In the Lectionary

The first day of a new creation: Ezekiel 37:1-14; Psalm 104; John 16:13; Acts 2:1-21

After Jesus returned to the Father, the disciples withdrew to the upper room. They may have been waiting for the Spirit, but they did not wait in silence. According to the Acts of the Apostles, they prayed up a storm.

In the ancient world, prayer wasn’t like it is now in many churches—private and mental or carefully scripted. People prayed aloud. By gathering together in the upper room, these women and men were already transgressing by avoiding rigid separation of the sexes. Perhaps married women lifted their voices along with their husbands’; perhaps some women even let their hair loose in holy abandon, as Christian women of Corinth are on record as doing a little later.

It is likely that the gathered disciples sang psalms of lamentation, thanksgiving, praise and glory. From outside, you might have heard a steady murmur like water over stones in a streambed, with women’s and men’s voices rising and falling. Some may have wept as they prayed, while some shouted aloud in exaltation or in passionate pleas. Per haps they swayed or danced.

Surely scripture guided their common prayer, for they were devout Jews. Maybe someone recited the prophet Ezekiel’s unforgettable encounter with the Lord, the lectionary reading from the Hebrew Bible for Pentecost Sunday.

The Spirit came upon Ezekiel, who ministered in Israel in the time of captivity in Babylon, and drove him far out of the town to a valley where there were countless dry bones. This was the desolation of Israel defeated and deported from the homeland. This was the carnage of war and witness of the people’s suffering in exile. When the Lord asked Ezekiel, “Can these bones live?” the prophet replied, “You are the one who knows.” Then the Lord God called out: “Come from the four winds, O breath, and breathe upon these slain, that they may live,” and announced, “I’m going to open your graves, and put my spirit within you so that you will live, and place you on your own soil” (adapted from Ezek. 37:1-14).

Praying through the story from Ezekiel, the disciples believed that the Lord’s Spirit would change history again, and that Jesus had been sent by God to purify and reform the faith of Israel. As in the days of the prophets, only a faithful return to God would release Israel from its oppressors and restore justice. The prophetic scripture became their prayer: May your Spirit again renew our faith; restore your people, dispersed to the four corners of the earth, to their own soil!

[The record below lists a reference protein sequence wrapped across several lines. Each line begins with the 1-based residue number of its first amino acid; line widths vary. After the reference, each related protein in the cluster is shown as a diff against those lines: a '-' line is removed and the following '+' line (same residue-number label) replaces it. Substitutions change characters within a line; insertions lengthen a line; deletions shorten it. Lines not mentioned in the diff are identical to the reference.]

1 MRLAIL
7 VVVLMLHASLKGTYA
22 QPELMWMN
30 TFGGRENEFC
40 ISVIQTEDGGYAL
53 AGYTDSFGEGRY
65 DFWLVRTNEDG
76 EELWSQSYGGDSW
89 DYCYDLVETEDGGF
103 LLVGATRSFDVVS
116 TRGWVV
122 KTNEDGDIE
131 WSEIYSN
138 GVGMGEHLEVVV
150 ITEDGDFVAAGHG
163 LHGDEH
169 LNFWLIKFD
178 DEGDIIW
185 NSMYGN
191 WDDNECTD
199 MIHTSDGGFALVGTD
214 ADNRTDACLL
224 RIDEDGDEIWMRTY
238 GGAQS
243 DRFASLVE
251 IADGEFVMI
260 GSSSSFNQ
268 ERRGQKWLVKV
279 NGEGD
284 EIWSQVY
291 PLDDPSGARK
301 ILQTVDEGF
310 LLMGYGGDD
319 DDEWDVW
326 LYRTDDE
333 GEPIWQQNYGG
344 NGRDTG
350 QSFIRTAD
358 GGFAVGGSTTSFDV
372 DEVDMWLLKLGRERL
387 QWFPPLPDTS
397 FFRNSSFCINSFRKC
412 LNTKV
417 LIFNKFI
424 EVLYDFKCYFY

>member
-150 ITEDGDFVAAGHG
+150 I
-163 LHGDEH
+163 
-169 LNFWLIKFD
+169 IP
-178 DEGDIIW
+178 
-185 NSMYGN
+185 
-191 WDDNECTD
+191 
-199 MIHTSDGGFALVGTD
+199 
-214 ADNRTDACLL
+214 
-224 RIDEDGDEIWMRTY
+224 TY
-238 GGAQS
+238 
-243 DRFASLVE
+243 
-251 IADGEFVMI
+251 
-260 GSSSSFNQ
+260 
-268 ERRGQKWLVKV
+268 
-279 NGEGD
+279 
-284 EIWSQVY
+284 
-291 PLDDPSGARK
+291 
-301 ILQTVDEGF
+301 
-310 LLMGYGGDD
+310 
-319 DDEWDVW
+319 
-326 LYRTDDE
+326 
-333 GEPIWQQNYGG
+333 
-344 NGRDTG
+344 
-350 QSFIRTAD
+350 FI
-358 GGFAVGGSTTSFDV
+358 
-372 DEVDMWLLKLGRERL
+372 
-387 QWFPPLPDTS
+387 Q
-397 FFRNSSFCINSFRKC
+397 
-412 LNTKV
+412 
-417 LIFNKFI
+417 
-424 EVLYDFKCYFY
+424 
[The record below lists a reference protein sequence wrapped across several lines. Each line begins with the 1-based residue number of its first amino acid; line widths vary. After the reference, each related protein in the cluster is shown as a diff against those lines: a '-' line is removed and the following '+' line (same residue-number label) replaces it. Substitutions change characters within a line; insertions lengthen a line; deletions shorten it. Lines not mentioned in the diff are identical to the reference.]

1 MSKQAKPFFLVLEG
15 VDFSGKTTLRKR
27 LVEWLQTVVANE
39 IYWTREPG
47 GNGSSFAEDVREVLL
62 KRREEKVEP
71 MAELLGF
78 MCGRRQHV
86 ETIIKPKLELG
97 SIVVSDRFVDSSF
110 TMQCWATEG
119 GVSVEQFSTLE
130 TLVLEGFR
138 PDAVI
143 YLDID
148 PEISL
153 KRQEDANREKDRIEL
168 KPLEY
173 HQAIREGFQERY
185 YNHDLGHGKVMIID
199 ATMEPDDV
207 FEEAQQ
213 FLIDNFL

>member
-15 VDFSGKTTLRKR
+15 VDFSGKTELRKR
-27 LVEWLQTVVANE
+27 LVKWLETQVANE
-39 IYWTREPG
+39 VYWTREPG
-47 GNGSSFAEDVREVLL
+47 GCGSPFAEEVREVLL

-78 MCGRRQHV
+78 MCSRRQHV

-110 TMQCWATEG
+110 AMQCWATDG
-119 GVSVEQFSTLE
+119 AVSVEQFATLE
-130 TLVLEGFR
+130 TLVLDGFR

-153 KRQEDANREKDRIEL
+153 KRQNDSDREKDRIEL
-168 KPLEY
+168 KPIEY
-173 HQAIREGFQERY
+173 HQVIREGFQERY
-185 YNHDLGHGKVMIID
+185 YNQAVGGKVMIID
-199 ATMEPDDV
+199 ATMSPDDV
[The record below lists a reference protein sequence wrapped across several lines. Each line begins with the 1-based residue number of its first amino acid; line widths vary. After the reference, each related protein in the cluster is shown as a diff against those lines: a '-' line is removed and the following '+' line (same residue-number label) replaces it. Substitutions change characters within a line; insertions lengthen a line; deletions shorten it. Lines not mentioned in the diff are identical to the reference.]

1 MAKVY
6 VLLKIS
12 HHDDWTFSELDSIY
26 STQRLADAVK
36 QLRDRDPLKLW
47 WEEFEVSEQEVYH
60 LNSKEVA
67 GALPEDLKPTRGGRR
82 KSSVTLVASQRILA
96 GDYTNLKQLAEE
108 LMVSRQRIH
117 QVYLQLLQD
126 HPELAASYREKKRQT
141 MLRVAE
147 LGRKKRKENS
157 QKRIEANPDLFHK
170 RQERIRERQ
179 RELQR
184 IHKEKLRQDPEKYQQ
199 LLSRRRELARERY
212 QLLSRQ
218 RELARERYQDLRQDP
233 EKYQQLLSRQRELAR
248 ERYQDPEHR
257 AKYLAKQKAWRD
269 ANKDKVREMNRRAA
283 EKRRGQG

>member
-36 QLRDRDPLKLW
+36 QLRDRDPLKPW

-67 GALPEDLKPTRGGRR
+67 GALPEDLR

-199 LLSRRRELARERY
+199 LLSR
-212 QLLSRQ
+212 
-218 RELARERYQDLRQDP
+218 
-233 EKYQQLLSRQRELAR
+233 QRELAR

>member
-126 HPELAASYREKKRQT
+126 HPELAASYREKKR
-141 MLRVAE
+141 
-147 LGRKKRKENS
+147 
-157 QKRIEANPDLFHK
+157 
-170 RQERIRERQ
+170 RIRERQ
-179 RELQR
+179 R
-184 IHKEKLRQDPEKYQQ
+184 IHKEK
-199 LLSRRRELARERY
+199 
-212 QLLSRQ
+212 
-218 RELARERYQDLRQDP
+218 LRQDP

Perhaps invocation of the prophetic tradition prompted someone in the group to name another work of the Spirit known from wisdom tradition: creation. Echoing the cosmic worldview of Genesis 1 and of Job, Psalm 104 invokes the Creator from whom comes the whole blooming, buzzing world. There’s no mention here of a singular covenant with one chosen people; no anthropocentric focus. Rather, the divine Spirit is the prolific Creator of every being. “When you send forth your spirit they are created / and you renew the face of the ground” (Ps. 104:30).

Since the law of praying was the law of believing, Psalm 104—as part of the continuous prayer of the people in the upper room—would lead them beyond exceptionalism toward a universal and cosmic faith. The Hebrew scriptures shaped the disciples’ anticipation of the character of the Spirit to come.

Acts picks up the story. While the disciples pray, a great wind sweeps through the room, and tongues of fire come to rest on each of them. They know it is the Spirit, for they discover in themselves prophetic power to proclaim the word of the Lord. It feels like the first day of creation. The sweet, powerful Spirit drives them out to their fellow Jews who have come from the four corners of the diaspora for the Passover festival.

You have heard the rest: some who hear them are convinced; others revile them as drunks. Peter stands up to refute the accusation with convincing eloquence. It is not strong drink that animates them, he assures his audience, but the Spirit inaugurating a new day when everyone who calls on the name of the Lord will be saved.

As we now know, the movement grew in ways that even Peter could not imagine. “When the Spirit of truth comes, he will guide you into all the truth,” Jesus affirms in John 16:13. There would be a new creation: the Christian church, the new graft on the ancient stump of Jesse.

So we come to Pentecost Sunday. The pilgrim church is continually born again, where people gather to listen to scripture and to pray with all their heart and mind and soul and strength. It is the birthday of the church. Let down your hair: sing and celebrate and dance. The creator Spirit has more to bring to life than we have ever dared to ask or imagine. Let us keep the feast!

Maureen Dallison Kemeza

Maureen Dallison Kemeza is a priest in the Episcopal Diocese of Massachusetts.

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